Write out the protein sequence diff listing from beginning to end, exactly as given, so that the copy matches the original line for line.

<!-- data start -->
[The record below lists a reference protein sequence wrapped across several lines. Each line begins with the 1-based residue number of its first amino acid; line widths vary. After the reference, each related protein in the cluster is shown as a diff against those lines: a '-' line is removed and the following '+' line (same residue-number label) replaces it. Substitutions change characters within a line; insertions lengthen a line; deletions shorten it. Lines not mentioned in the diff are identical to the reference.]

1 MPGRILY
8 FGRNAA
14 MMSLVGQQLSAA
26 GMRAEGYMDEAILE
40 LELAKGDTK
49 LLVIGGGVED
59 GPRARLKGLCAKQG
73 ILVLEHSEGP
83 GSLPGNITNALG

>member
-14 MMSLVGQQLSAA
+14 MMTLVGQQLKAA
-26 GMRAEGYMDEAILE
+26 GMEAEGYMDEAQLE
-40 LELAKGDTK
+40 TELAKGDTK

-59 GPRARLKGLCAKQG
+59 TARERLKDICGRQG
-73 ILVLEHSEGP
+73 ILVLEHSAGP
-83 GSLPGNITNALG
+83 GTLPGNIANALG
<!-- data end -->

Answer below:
[The record below lists a reference protein sequence wrapped across several lines. Each line begins with the 1-based residue number of its first amino acid; line widths vary. After the reference, each related protein in the cluster is shown as a diff against those lines: a '-' line is removed and the following '+' line (same residue-number label) replaces it. Substitutions change characters within a line; insertions lengthen a line; deletions shorten it. Lines not mentioned in the diff are identical to the reference.]

1 MPGRILY
8 FGRNAA
14 MMSLVGQQLSAA
26 GMRAEGYMDEAILE
40 LELAKGDTK
49 LLVIGGGVED
59 GPRARLKGLCAKQG
73 ILVLEHSEGP
83 GSLPGNITNALG

>member
-14 MMSLVGQQLSAA
+14 MMTLVGQQLKAA
-26 GMRAEGYMDEAILE
+26 GMEAEGYMDEAQLE
-40 LELAKGDTK
+40 TELAKGDTK

-59 GPRARLKGLCAKQG
+59 TARERLKDICGRQG
-73 ILVLEHSEGP
+73 ILVLEHSAGP
-83 GSLPGNITNALG
+83 GTLPGNIANALG